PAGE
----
Legislative History of Universal Health Care Coverage

Written by Adam Knopsnyder


Achieving universal health care coverage in the United States of America has consisted of a long history of public policy initiatives starting just after World War II and continuing through to the 21st Century. Along with the goal of providing universal coverage, there has been a great deal of thought put into the idea of either enacting a true single payer healthcare system in the US or at least providing a government-run public option for individuals who are unable to afford private medical insurance.

While Franklin D. Roosevelt originally wanted to include a single payer system in the New Deal during the Great Depression, the first legislative action took place in 1943 when three Democratic members of Congress introduced a bill to create a national health insurance program for all Americans through the newly implemented Social Security system (Oberlander, 2019). However, the bill was very unpopular at the time, its critics labeling the idea as “socialized medicine,” so it was unable to go any farther in the legislative process. Then, after the end of World War II, President Harry Truman became the first US president to formally endorse the idea of a single payer healthcare system and advocated for the implementation of such a system in the US, but yet again, the policy proposal failed to be passed by Congress (Oberlander, 2019). Even though President Truman was unable to enact a single payer system, in 1951, he was able to pass a policy that gave federal hospital insurance to elderly citizens who were Social Security beneficiaries for a period of 60 days (Oberlander, 2019). This Truman administration policy was the original blueprint for what was to become Medicare and Medicaid 14 years later.

With the passing of Medicare and Medicaid into law in 1965, a whole new era of healthcare policy formed in the United States. It was the first time that the US federal government offered a health insurance plan to individuals who were unable to obtain private health insurance on their own. Medicare provided citizens 65 years and older with a relatively inexpensive health care plan, while Medicaid offered a cheaper health insurance option to those Americans with substantially low incomes. From the 1970s to the 1990s, there were quite a few Congressional bills that passed which expanded coverage to a number of people, including: expanding coverage to those under 65 year of age and suffering from long-term disabilities and end stage renal disease; expanding hospice services for the terminally ill; and providing care for pregnant women and infants (Anderson, 2019). Then, in the late 1990s, the Clinton Administration worked to expand Medicaid coverage, buy enacting the Children’s Health Insurance Program, also known as CHIP, in 1997 which provided children with government-sponsored health care to families that made too much money to qualify for Medicaid as a whole, but were unable to afford the high prices of private insurance (Program History | Medicaid, n.d.). Lastly, in 2010, President Barack Obama enacted the Affordable Care Act which furthered expanded both Medicare and Medicaid, as well as created the Basic Health Program which further increased the number of individuals being covered by a government financed health care program (Program History | Medicaid, n.d.). Currently, the Affordable Care Act is the most recent healthcare policy that has been successfully signed into law and implemented, providing most of the public with access to a public option that is somewhat affordable.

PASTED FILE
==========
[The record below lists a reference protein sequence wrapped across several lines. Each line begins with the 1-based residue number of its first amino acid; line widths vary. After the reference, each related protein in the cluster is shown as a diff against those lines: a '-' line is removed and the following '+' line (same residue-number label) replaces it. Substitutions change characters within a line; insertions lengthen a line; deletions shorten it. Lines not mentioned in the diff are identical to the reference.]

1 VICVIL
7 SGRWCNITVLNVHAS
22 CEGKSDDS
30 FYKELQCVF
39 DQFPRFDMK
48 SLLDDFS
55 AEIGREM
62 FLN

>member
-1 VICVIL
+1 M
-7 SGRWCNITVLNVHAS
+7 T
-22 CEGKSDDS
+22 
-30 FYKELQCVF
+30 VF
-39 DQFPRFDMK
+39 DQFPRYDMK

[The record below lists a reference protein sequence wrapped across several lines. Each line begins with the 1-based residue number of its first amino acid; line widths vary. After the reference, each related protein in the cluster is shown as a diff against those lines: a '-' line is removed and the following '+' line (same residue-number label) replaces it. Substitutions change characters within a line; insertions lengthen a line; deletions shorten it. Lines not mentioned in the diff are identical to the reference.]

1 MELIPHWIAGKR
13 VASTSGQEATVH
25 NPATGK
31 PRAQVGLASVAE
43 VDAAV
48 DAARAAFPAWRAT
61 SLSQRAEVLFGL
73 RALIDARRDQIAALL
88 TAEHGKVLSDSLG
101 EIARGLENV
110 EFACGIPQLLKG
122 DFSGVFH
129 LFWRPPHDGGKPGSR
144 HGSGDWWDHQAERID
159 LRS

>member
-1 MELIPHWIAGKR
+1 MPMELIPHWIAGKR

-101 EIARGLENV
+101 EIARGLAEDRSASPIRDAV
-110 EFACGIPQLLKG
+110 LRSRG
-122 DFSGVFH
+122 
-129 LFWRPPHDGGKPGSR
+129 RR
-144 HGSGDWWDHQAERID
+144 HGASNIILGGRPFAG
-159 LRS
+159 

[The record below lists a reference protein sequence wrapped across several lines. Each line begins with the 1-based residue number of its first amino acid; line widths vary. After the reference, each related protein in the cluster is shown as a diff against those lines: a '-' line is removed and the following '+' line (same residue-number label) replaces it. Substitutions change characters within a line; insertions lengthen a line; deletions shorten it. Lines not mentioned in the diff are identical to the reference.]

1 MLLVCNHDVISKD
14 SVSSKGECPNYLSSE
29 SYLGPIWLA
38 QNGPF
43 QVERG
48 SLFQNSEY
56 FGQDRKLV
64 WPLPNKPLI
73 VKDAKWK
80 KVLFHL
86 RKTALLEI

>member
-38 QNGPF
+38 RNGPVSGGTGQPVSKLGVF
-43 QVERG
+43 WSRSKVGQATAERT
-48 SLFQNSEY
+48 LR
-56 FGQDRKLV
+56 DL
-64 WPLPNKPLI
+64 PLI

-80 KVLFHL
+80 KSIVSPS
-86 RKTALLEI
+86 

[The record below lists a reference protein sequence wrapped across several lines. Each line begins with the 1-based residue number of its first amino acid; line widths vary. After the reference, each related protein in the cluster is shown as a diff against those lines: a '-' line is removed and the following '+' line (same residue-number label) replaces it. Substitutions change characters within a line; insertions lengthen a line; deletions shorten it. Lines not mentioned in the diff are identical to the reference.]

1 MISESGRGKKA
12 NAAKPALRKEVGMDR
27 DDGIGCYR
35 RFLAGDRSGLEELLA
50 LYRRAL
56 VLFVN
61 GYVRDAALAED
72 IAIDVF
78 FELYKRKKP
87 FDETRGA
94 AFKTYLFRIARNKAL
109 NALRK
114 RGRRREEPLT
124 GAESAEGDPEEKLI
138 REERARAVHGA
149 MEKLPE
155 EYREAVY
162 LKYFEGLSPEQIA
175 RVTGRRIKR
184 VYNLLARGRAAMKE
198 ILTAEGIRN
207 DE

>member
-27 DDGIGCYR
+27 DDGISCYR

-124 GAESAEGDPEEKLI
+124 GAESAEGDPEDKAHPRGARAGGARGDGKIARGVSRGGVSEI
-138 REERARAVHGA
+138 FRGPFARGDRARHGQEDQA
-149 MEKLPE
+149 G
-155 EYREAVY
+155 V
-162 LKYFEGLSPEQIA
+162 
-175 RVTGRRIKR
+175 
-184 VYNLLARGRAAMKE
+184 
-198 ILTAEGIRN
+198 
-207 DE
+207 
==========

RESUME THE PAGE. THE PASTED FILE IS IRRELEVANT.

Sources:

Anderson, S. (2019, September 1). A brief history of Medicare in America. Medicareresources.Org. https://www.medicareresources.org/basic-medicare-information/brief-history-of-medicare/

Program History | Medicaid. (n.d.). Retrieved October 19, 2020, from https://www.medicaid.gov/about-us/program-history/index.html

Oberlander, J. (2019). Lessons From the Long and Winding Road to Medicare for All. American Journal of Public Health, 109(11), 1497–1500. https://doi.org/10.2105/AJPH.2019.305295

Leave a Reply

Fill in your details below or click an icon to log in:

WordPress.com Logo

You are commenting using your WordPress.com account. Log Out /  Change )

Google photo

You are commenting using your Google account. Log Out /  Change )

Twitter picture

You are commenting using your Twitter account. Log Out /  Change )

Facebook photo

You are commenting using your Facebook account. Log Out /  Change )

Connecting to %s

%d bloggers like this: